Denver - Design District - Alameda and Broadway
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Denver, CO 80209
Soil health, biodiversity, and a resilient economy are each vital elements for sustaining human life on this planet, and they also benefit significantly from the organic approach to farming. Let's take a trip around the world to explore recent organic research.
First, we’ll travel to Indonesia, the third-largest producer of cacao in the world, where researchers conducted a study, published in the journal Soil Biology, comparing soil microbes from organic and conventional cacao plantations. They found that biodiversity and abundance of bacteria and fungi were significantly higher in organic soil, reinforcing a mounting body of evidence showing that organic practices are beneficial to soil microbial health.1 2 A meta-analysis of 56 studies comparing organic and conventional soils, published in the journal PLOS One, adds some impactful perspective: it concluded that the activity and biomass of essential microbial elements were between 32 and 84 percent higher in organic soil.3
Microbial diversity is critical for soil fertility, nutrient cycling, and life as we know it.4 Soil with a robust microbial population results in healthier crops and is better at retaining water, resisting erosion, and minimizing nutrient runoff .5 Next stop, Nicaragua, where researchers compared the quantity and variety of birds between conventional and organic or traditional shadegrown coffee plantations. The study, published in the journal Agricultural Sciences, found that organic and traditional polyculture systems (growing a diverse range of crops) supported the greatest diversity and abundance of bird species. They also determined that the most critical “predictor of bird density” was the complexity of vegetation in organic and traditional polyculture settings that are absent on conventional, monoculture coffee farms.6 7 Diversity of vegetation provides both nesting habitats for birds and also supports a healthy insect population that provides food for birds. This study supports prior research, consistently showing that birds thrive on organic farms in higher quantities compared to conventional.8 9
Birds are an indispensable part of the food web, and key indicators of ecosystem health. Birds can tell us a lot about habitat quality and health because they are sensitive to the environment's unique features.10 Birds also provide valuable services to farmers, especially pest control and pollination.11 12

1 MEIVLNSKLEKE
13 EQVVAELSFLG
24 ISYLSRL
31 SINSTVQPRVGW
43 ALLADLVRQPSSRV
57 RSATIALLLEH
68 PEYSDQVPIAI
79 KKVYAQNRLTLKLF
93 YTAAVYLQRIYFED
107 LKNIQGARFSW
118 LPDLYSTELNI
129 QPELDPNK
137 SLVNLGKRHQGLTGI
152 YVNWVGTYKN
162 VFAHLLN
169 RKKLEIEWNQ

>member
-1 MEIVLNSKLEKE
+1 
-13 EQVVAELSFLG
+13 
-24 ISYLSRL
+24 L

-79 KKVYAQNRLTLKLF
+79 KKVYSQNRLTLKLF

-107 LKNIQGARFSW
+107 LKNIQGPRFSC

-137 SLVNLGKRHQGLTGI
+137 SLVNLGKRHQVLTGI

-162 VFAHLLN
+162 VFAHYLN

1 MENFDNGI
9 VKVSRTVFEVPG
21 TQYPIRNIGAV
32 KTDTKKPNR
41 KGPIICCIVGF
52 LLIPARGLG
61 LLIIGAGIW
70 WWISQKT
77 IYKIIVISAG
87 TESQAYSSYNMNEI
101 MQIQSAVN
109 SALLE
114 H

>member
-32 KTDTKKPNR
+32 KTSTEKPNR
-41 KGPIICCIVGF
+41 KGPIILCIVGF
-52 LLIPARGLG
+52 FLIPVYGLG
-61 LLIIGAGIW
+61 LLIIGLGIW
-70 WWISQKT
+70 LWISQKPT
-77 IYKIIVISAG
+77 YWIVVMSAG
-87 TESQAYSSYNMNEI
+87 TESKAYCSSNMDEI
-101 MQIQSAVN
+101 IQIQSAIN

And, finally, let’s travel to Turkey to take a look at organic apple production. A study, published in the journal Acquisition Arboriculture, comparing conventional and organic apple groves in Turkey yielded impressive results. Total energy consumption in organic operations was lower, while their use of renewable energy sources was considerably higher: 30 percent versus 13 percent for conventional. Organic producers also emitted significantly fewer greenhouse gases, and the benefit cost ratio was better, meaning that organic apples were more profitable for farmers—all of this with comparable apple yields!13 14 A U.S. study on organic hotspots provides further evidence of organic agriculture’s economic benefits, including a $2,000 increase in median household income in counties with higher levels of organic agricultural activity.15 Energy, emissions, and the economy all benefit from organic farming! Industrial agriculture has taken a massive toll on the climate and small farmers.16 The good news is that organic agriculture offers positive solutions in all these areas.
If you're already a supporter of organic farming's benefits, tell your friends, family, and neighbors why. If you're a skeptic, challenge yourself to find an agricultural system that does more for the environment, starting with the soil beneath your feet. And, if you feel like you don't know enough to have an opinion, we have many resources to kick-start your journey of understanding what organic certification means. Just ask. Remember, as the oft-repeated Wendell Berry quote goes: "Eating is an agricultural act."